The book being quite short, the writing had to be very simple and straight to the point because although the book was short, it contained so much. It wasn’t too simple in a way that will make you feel that it was bland. On the contrary! It has a very nice flow to it and it won’t leave you be uninterested by the characters and what’s happening. I also loved the fact that we were able to get Akin’s version of the story and Yejide’s too. Both characters are flawed, they both made mistakes and I really hated one of the characters at first but then my point of view changed completely after hearing them out. And since there were so many twists, I just kept needing more and more. I was never able to predict what was going to happen next and it’s exactly what I’m usually looking for in books. Although, to be honest, I wasn’t expecting this multiple-twists thing to be in a literary fiction novel that talked about a marriage that was on the brink of getting destroyed.

I think that aside from all the twists, what really kept me invested in the story was that the characters felt real. I was taken in a Nigerian home and got to know about their day to day lives. I liked googling all the food and the historical events (to check if they’re true or fictional, that’s something I do with all books) in there and I specifically liked the sound of Moin-Moin which I kept repeating for a week. Throughout this book we also get to learn about the military coup that happened during 1985 led by the Major Babangida. I loved how this book took me to Nigeria and made me learn a bit about its food and its history. I didn’t know much but clearly Nigeria has fought a lot to shift towards a democratic government. Of course, the book isn’t only focused on that. What was also interesting was also knowing about the Yoruba people and their customs and beliefs. It just made me realize how really diverse our world is and the answer is A LOT. I am looking forward to having similar experiences with other books whose main characters have different backgrounds.

Yejide is a really strong, smart and opinionated woman. She might have made a few mistakes but no one is perfect. She was still my favorite character because she was compassionate and didn’t give up. She has only given up when she shouldn’t have but she still went a long way because while being modern, she couldn’t keep up with all the traditions at first and that was really hard on her. I felt really sad for her relationship with Akin getting weaker and weaker but it couldn’t have gone any other way. I loved their conversations once Yejide realized Akin has taken a second wife. I loved how she kept snapping back at him. It was hilarious!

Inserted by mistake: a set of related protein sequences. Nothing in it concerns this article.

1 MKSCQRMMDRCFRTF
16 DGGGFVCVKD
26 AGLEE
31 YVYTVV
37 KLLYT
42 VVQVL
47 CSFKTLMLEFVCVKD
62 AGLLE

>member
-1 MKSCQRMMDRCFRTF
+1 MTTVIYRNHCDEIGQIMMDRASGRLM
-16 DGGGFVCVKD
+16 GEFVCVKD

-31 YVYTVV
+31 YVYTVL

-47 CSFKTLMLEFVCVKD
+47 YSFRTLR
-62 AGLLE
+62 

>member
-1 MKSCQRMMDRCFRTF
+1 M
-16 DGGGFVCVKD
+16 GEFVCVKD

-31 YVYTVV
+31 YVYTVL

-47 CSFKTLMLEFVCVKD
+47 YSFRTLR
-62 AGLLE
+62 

There were a few flaws but they didn’t take out much from the story and it really depends on preferences. For example, although I really enjoyed all the twists and turns this book has taken, I found it a bit rushed. Perhaps if the book was a bit longer, it would’ve been better. It may also give the impression that it was unrealistic but having heard a few similar stories to this that have happened in real life, I didn’t think twice about this detail. I can’t invalidate someone’s story just because it doesn’t sound realistic to me. Also, at the start of every chapter, we never really know who’s speaking. Whether it was Akin or Yejide and although it gets clearer when we get to know the characters better, I would’ve liked a little notice at the beginning because I didn’t know there were multiple points of view in the book.

All in all, this was an amazing gut wrenching read. I highly recommend it, even more if you’ve read Homegoing and enjoyed it.